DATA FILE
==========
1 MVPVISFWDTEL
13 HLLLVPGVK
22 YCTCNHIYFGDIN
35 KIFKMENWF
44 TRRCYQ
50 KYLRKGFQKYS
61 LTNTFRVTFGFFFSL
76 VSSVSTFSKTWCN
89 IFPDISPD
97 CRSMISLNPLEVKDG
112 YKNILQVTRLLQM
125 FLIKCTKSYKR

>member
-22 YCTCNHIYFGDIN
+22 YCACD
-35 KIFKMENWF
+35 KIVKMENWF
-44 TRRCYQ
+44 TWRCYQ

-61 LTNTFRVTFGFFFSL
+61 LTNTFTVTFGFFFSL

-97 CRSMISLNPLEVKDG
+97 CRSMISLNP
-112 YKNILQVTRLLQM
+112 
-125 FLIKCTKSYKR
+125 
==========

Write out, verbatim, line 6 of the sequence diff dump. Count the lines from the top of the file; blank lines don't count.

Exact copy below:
50 KYLRKGFQKYS